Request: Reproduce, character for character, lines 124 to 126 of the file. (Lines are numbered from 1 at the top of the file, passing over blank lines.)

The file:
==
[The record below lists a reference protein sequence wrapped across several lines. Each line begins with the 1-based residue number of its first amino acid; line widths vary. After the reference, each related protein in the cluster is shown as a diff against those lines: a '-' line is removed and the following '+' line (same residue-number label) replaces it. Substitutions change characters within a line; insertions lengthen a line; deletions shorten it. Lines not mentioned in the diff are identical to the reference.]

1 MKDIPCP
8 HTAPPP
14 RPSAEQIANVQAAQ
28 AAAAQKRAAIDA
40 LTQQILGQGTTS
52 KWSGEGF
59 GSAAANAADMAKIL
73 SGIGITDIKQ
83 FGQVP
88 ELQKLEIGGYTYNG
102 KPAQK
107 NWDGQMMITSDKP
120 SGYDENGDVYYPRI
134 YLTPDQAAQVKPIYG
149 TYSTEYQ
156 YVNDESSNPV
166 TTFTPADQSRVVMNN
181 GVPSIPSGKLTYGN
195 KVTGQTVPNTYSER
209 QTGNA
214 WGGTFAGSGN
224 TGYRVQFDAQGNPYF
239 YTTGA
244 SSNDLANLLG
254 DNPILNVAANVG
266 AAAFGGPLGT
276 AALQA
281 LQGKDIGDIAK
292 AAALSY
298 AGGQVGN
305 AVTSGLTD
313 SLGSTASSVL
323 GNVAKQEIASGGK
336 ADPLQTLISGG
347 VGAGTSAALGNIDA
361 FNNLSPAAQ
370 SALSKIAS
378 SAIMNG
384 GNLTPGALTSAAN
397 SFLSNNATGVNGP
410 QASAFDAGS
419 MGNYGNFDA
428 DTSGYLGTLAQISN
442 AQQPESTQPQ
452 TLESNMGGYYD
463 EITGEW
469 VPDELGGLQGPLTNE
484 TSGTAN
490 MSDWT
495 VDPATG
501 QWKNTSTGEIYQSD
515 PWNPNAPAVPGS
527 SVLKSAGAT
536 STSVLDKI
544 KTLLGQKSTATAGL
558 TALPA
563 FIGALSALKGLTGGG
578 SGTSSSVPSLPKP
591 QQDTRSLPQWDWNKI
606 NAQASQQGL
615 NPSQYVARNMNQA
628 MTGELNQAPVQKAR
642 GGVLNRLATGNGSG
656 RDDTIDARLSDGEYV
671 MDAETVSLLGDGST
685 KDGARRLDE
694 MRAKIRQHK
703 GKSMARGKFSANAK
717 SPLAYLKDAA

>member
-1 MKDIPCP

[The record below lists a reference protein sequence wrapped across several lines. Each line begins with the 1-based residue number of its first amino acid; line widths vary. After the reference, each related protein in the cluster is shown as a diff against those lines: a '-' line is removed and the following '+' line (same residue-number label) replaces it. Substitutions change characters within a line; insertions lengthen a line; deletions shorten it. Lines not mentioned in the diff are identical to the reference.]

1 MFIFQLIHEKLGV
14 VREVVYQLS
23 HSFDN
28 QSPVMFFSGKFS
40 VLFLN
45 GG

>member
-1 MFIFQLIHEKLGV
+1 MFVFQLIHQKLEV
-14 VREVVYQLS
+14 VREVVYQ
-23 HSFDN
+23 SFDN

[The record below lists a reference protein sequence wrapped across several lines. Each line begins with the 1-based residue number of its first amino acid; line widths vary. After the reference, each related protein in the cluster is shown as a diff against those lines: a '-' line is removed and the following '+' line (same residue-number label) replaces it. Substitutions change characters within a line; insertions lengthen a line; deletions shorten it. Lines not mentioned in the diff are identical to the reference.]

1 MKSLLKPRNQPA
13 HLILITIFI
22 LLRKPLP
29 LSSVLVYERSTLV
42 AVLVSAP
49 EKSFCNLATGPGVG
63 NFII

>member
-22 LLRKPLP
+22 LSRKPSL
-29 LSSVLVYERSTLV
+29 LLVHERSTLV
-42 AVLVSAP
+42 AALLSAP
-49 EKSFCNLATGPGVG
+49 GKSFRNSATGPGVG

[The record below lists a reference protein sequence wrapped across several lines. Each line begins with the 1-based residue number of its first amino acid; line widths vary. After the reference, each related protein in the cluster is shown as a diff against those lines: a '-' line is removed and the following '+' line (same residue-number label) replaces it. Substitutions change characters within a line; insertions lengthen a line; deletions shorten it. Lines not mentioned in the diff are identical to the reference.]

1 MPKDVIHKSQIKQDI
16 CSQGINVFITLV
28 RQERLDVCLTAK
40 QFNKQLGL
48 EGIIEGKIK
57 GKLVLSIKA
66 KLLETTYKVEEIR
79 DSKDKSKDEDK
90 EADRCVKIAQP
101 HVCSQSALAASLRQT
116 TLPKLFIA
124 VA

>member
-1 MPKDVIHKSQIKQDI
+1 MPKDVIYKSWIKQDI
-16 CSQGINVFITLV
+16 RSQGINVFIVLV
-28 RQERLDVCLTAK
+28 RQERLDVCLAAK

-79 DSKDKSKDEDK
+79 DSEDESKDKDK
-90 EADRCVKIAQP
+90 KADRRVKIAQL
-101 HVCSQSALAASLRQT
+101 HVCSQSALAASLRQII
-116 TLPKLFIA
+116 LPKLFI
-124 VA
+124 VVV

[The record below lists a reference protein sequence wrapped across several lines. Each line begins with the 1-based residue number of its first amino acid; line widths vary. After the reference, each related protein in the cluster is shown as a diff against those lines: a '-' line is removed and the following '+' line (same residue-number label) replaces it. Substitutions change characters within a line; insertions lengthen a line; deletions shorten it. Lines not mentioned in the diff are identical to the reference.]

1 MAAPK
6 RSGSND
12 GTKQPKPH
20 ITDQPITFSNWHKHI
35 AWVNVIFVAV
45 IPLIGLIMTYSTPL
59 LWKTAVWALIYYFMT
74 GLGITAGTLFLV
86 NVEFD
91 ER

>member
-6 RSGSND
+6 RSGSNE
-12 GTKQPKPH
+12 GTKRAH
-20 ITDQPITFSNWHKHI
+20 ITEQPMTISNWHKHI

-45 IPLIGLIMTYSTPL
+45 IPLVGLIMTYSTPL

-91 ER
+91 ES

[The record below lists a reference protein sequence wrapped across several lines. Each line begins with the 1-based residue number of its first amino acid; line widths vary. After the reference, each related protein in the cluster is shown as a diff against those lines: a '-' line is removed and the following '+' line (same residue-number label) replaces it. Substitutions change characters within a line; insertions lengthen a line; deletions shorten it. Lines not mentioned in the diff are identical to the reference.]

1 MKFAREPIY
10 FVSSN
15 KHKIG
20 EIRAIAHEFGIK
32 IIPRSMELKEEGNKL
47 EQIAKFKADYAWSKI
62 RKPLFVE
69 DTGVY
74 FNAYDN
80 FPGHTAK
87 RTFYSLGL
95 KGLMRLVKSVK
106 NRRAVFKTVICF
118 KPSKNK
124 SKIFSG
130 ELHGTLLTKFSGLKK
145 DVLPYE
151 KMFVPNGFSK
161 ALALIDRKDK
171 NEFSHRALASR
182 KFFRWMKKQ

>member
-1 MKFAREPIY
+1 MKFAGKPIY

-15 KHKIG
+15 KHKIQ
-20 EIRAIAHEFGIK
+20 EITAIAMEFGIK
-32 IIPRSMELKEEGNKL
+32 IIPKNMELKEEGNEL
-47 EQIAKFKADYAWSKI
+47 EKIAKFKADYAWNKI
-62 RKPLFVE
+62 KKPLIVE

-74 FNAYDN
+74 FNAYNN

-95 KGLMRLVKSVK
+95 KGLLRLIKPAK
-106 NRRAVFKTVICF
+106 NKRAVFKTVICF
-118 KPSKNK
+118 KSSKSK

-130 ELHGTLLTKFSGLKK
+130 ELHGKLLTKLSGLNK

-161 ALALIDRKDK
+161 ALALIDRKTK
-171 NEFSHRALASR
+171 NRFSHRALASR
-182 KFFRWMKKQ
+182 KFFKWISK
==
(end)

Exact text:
-79 DSKDKSKDEDK
+79 DSEDESKDKDK
-90 EADRCVKIAQP